From a personal point of view, it was Chance who pushed me over the top to come here as a faculty member at UW. I interviewed across a broad spectrum of Chemical Engineering departments including places you would expect to have amazing computer facilities (MIT and Carnegie Melon). I was absolutely floored during my interview here at UW when Chance explained the Hyak and Lolo concepts. I literally walked out of my meeting with him and told the faculty in ChemE that I was ready to sign on the dotted line. Six years ago UW was lightyears ahead of peer institutions, and Chance’s vision has created an environment that allowed me personally to achieve far more than I would have at another institution. Last spring I was invited to give a talk in a UW IT Town Hall meeting and at the beginning, in front of all of UW IT, I recognized Chance for his contributions, leading the entire IT staff in a hearty round of applause for him and the Hyak/Lolo team. Simply put Chance has big vision, and he puts it to use helping people do their jobs better.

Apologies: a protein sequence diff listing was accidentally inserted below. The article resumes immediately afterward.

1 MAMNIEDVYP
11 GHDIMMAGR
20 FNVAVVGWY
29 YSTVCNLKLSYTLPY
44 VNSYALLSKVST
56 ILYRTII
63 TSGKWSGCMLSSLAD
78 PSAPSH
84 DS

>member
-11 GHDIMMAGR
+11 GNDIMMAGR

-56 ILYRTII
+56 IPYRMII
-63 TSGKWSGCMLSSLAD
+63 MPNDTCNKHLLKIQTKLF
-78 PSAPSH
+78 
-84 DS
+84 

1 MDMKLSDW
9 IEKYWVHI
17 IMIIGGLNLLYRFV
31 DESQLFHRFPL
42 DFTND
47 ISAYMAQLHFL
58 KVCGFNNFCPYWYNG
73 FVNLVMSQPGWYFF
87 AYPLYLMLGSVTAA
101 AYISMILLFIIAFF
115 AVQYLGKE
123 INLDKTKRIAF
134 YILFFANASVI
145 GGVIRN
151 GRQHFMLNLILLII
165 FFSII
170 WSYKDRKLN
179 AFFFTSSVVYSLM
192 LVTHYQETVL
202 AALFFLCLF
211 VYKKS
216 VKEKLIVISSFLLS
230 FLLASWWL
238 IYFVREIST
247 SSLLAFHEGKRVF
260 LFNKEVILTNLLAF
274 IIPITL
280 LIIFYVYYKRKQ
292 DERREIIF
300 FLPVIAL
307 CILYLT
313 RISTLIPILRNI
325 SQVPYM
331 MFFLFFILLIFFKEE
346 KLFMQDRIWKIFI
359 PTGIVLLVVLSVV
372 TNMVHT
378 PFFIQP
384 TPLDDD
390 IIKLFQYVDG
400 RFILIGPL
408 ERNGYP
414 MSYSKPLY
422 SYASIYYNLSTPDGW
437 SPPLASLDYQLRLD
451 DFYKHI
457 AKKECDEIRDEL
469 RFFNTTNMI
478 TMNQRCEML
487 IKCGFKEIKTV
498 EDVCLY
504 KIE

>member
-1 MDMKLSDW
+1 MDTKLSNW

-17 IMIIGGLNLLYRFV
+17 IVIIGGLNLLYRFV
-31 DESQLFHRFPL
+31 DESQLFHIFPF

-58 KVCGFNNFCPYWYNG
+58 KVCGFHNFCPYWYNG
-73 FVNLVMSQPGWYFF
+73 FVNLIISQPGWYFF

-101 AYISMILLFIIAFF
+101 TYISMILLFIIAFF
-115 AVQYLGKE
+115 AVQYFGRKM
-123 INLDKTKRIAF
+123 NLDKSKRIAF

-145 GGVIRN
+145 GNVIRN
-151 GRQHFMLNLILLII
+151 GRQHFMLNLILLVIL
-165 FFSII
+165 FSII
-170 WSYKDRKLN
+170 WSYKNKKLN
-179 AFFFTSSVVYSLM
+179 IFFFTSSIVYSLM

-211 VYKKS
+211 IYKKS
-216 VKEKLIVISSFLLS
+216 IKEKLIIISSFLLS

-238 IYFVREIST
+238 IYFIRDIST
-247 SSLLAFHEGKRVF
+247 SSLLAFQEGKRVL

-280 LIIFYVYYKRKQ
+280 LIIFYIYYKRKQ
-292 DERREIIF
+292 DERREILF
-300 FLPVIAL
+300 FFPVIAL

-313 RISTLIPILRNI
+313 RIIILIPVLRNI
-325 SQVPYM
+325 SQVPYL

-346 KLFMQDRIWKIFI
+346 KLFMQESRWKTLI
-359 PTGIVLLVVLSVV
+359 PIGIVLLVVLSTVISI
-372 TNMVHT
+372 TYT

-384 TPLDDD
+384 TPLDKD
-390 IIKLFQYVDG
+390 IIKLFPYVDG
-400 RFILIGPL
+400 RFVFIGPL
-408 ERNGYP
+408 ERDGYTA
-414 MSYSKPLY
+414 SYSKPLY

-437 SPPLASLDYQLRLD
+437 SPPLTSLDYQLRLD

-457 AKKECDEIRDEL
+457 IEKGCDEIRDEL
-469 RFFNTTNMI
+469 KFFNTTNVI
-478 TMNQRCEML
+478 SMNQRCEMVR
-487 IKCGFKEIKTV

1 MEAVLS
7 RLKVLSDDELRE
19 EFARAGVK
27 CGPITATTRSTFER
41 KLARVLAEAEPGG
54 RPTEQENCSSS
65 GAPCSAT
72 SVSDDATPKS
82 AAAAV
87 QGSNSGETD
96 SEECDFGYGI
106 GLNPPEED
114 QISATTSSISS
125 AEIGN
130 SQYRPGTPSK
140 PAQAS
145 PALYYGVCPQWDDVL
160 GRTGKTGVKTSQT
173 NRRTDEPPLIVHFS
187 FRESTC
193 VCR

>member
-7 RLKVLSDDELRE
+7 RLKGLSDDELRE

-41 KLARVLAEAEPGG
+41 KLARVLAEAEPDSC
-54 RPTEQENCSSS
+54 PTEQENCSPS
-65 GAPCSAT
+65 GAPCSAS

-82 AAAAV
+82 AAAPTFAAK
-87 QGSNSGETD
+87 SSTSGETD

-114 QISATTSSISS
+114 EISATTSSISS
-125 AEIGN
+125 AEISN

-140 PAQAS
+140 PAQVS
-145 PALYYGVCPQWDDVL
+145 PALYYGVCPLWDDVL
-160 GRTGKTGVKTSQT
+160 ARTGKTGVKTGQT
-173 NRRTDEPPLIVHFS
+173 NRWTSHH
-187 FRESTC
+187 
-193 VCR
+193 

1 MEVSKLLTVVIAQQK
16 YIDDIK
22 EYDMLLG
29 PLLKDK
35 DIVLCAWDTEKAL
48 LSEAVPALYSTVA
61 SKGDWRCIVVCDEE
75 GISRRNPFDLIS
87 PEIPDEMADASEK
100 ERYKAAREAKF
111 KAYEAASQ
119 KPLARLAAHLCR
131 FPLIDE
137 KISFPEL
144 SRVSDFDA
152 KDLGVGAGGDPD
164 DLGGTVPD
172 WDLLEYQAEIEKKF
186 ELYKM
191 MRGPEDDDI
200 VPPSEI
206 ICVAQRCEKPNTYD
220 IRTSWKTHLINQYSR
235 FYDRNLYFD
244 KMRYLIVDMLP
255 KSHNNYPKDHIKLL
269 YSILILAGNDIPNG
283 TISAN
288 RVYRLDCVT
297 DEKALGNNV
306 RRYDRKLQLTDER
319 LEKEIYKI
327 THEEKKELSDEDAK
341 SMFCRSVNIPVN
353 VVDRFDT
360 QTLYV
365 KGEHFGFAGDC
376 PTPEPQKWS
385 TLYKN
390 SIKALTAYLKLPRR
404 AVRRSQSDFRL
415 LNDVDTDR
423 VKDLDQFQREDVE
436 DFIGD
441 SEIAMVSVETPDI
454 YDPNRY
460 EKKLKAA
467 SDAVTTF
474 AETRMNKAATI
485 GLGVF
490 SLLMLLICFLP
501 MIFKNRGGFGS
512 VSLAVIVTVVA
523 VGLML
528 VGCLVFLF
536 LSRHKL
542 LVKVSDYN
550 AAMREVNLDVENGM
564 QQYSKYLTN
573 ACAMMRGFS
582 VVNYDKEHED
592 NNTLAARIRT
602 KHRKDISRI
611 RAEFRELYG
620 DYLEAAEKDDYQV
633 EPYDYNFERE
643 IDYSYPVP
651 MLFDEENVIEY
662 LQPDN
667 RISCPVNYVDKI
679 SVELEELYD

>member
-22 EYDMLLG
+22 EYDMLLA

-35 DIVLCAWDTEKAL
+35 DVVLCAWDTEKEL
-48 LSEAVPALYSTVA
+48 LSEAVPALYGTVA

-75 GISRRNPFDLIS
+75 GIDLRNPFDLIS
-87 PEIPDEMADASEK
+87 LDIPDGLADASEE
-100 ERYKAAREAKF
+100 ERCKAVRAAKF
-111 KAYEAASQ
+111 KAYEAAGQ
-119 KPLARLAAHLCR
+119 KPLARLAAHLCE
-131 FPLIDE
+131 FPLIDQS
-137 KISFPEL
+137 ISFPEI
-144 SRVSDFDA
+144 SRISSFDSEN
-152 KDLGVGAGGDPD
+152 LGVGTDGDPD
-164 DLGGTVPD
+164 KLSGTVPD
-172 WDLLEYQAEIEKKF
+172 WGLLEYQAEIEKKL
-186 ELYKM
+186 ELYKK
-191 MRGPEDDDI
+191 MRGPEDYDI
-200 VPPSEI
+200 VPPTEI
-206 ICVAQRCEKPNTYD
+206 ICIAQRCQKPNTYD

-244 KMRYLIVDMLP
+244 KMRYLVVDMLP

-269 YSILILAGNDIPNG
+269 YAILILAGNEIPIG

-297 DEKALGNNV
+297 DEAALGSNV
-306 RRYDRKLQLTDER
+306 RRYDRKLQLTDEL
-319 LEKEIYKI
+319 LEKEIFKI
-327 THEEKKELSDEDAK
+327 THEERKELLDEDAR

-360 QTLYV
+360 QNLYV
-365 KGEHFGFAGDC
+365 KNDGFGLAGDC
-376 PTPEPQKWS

Finally, I will briefly address Chance’s leadership in new partnerships and expanding UW-IT’s tremendous investments in cyberinfrastructure. I have seen time and time again how Chance has worked with the Hyak Governance Board to bring new opportunities for bringing people into the fold. He is always open to new ideas and even if he doesn’t agree with you he will meet you half way — always with a respectful and principled argument and quantitative data to support his own point of view (which is usually right). Chance has helped the Board understand the benefits of partnering with UW Bothell and even helps us dream big, thinking about regional partnerships where UW could take the lessons we have learned in managing world class computing and make all of our neighboring institutions even better.

In closing, I hope I have convinced you that Chance Reschke is someone who is most deserving to be recognized with a Thorud Leadership Award. Most campuses and universities have entire centers devoted to high performance computing and cyberinfrastructure (in Utah where I served part of my postdoc, U of Utah President Michael Young (now our own president) created a fully staffed center for high performance computing (the CHPC). While the CHPC served its purpose and provided great infrastructure, I can say with confidence and by comparison that Chance is someone who has done much more with far less in a shorter amount of time. His work has and continues to make huge waves here at UW, making us all better and increasing our national prominence as a top research institution. He is truly someone who embodies the very best in a campus leader and I sincerely hope you select him for the award. He is most deserving.